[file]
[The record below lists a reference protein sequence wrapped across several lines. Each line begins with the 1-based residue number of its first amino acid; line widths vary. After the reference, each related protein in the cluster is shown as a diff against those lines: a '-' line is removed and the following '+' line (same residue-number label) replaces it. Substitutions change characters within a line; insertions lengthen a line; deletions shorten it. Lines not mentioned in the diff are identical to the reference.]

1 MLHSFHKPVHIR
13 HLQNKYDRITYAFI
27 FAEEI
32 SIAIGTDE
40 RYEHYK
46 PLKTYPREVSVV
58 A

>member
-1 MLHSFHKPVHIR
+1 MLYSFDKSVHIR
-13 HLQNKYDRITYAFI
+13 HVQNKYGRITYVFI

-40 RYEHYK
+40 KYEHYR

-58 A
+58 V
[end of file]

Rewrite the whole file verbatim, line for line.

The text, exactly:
[The record below lists a reference protein sequence wrapped across several lines. Each line begins with the 1-based residue number of its first amino acid; line widths vary. After the reference, each related protein in the cluster is shown as a diff against those lines: a '-' line is removed and the following '+' line (same residue-number label) replaces it. Substitutions change characters within a line; insertions lengthen a line; deletions shorten it. Lines not mentioned in the diff are identical to the reference.]

1 MLHSFHKPVHIR
13 HLQNKYDRITYAFI
27 FAEEI
32 SIAIGTDE
40 RYEHYK
46 PLKTYPREVSVV
58 A

>member
-1 MLHSFHKPVHIR
+1 MLYSFDKSVHIR
-13 HLQNKYDRITYAFI
+13 HVQNKYGRITYVFI

-40 RYEHYK
+40 KYEHYR

-58 A
+58 V